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20 hours ago, Mike Lister said:

There is a section in here which SEEMS to cover superannuation/retirement funds, suggesting they are tax exempt????

 

Exemptions…….

Certain types of income are exempt from personal income tax. In respect of income from employment, money derived in the form of per diem, travelling expenses and certain fringe benefits, such as medical treatment, is tax exempt. The exemptions also include maintenance income derived under a moral obligation (subject to a threshold - see gift tax above), corpus of a legacy or inheritance (see the section on inheritance tax below) and certain capital gains as noted above. Provided that certain conditions are met, gains or benefits from registered provident funds, retirement mutual funds, long term equity funds, super savings funds, national saving funds including amounts derived from insurance or social security funds, interest on a deposit received from a bank in Thailand, a savings co-operative and a return from a deposit in Thailand according to Islamic principles are also tax exempt. Profit sharing distributed by a fixed income mutual fund to individual investors is exempt from tax.

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1 minute ago, xylophone said:

There is a section in here which SEEMS to cover superannuation/retirement funds, suggesting they are tax exempt????

 

Exemptions…….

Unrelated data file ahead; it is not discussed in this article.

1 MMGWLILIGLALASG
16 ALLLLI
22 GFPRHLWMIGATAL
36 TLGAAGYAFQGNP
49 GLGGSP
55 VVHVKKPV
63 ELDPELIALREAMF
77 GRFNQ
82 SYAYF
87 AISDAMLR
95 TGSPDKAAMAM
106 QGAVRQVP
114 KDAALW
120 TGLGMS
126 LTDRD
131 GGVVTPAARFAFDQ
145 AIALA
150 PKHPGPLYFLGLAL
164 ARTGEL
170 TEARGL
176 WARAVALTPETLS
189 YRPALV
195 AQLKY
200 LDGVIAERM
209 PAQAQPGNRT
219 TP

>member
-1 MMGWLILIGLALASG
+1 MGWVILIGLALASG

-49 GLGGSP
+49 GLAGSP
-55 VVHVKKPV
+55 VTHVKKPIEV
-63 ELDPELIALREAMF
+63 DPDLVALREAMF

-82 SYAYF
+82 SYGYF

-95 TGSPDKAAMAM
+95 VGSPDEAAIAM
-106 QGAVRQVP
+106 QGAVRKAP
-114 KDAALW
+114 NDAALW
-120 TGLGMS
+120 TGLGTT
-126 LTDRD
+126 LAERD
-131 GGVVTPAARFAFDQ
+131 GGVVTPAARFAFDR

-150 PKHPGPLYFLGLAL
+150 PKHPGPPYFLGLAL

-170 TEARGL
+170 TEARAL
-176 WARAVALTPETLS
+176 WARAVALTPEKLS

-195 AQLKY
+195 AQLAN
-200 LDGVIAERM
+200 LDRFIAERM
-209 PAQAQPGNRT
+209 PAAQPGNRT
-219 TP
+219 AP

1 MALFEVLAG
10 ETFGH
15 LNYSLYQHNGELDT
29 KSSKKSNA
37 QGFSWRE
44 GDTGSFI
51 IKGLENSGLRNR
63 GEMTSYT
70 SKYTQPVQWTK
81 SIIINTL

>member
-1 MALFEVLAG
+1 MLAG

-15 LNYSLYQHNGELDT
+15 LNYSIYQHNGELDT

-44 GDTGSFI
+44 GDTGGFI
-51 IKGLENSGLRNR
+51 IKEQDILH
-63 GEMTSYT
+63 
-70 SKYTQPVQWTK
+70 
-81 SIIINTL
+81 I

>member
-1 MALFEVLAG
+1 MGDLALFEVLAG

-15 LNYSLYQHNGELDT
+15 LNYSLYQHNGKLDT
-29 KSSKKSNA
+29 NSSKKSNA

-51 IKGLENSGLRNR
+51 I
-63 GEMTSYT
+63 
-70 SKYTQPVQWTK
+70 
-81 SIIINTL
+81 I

Certain types of income are exempt from personal income tax. In respect of income from employment, money derived in the form of per diem, travelling expenses and certain fringe benefits, such as medical treatment, is tax exempt. The exemptions also include maintenance income derived under a moral obligation (subject to a threshold - see gift tax above), corpus of a legacy or inheritance (see the section on inheritance tax below) and certain capital gains as noted above. Provided that certain conditions are met, gains or benefits from registered provident funds, retirement mutual funds, long term equity funds, super savings funds, national saving funds including amounts derived from insurance or social security funds, interest on a deposit received from a bank in Thailand, a savings co-operative and a return from a deposit in Thailand according to Islamic principles are also tax exempt. Profit sharing distributed by a fixed income mutual fund to individual investors is exempt from tax.